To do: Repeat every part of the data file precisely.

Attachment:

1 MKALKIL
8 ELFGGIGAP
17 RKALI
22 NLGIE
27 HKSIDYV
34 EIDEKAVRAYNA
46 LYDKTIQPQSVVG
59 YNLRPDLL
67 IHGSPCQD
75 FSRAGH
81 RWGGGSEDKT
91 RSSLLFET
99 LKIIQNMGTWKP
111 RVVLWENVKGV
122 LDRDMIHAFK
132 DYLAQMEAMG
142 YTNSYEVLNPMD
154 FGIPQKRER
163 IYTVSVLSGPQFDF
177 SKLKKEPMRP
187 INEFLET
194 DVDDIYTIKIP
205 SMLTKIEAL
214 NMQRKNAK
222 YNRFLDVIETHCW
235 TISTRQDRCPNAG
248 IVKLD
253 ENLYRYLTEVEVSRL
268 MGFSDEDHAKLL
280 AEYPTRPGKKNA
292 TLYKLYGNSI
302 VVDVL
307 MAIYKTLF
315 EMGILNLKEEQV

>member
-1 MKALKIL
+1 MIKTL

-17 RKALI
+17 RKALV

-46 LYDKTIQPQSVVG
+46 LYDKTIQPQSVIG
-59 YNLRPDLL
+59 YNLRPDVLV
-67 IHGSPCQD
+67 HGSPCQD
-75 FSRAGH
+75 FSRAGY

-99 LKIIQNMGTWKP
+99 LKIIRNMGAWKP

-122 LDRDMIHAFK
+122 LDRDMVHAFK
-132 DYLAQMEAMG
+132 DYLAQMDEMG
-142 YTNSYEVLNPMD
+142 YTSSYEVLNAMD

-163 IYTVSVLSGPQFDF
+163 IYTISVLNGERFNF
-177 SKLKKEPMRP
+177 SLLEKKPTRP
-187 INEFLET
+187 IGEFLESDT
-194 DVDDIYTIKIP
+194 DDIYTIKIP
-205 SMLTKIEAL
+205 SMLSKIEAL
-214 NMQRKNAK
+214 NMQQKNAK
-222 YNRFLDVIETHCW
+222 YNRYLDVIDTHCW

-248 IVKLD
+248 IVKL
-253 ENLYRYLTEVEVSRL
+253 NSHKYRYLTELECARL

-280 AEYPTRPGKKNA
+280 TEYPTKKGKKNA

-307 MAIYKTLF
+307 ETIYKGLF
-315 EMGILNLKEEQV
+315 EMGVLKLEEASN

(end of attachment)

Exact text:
1 MKALKIL
8 ELFGGIGAP
17 RKALI
22 NLGIE
27 HKSIDYV
34 EIDEKAVRAYNA
46 LYDKTIQPQSVVG
59 YNLRPDLL
67 IHGSPCQD
75 FSRAGH
81 RWGGGSEDKT
91 RSSLLFET
99 LKIIQNMGTWKP
111 RVVLWENVKGV
122 LDRDMIHAFK
132 DYLAQMEAMG
142 YTNSYEVLNPMD
154 FGIPQKRER
163 IYTVSVLSGPQFDF
177 SKLKKEPMRP
187 INEFLET
194 DVDDIYTIKIP
205 SMLTKIEAL
214 NMQRKNAK
222 YNRFLDVIETHCW
235 TISTRQDRCPNAG
248 IVKLD
253 ENLYRYLTEVEVSRL
268 MGFSDEDHAKLL
280 AEYPTRPGKKNA
292 TLYKLYGNSI
302 VVDVL
307 MAIYKTLF
315 EMGILNLKEEQV

>member
-1 MKALKIL
+1 MIKTL

-17 RKALI
+17 RKALV

-46 LYDKTIQPQSVVG
+46 LYDKTIQPQSVIG
-59 YNLRPDLL
+59 YNLRPDVLV
-67 IHGSPCQD
+67 HGSPCQD
-75 FSRAGH
+75 FSRAGY

-99 LKIIQNMGTWKP
+99 LKIIRNMGAWKP

-122 LDRDMIHAFK
+122 LDRDMVHAFK
-132 DYLAQMEAMG
+132 DYLAQMDEMG
-142 YTNSYEVLNPMD
+142 YTSSYEVLNAMD

-163 IYTVSVLSGPQFDF
+163 IYTISVLNGERFNF
-177 SKLKKEPMRP
+177 SLLEKKPTRP
-187 INEFLET
+187 IGEFLESDT
-194 DVDDIYTIKIP
+194 DDIYTIKIP
-205 SMLTKIEAL
+205 SMLSKIEAL
-214 NMQRKNAK
+214 NMQQKNAK
-222 YNRFLDVIETHCW
+222 YNRYLDVIDTHCW

-248 IVKLD
+248 IVKL
-253 ENLYRYLTEVEVSRL
+253 NSHKYRYLTELECARL

-280 AEYPTRPGKKNA
+280 TEYPTKKGKKNA

-307 MAIYKTLF
+307 ETIYKGLF
-315 EMGILNLKEEQV
+315 EMGVLKLEEASN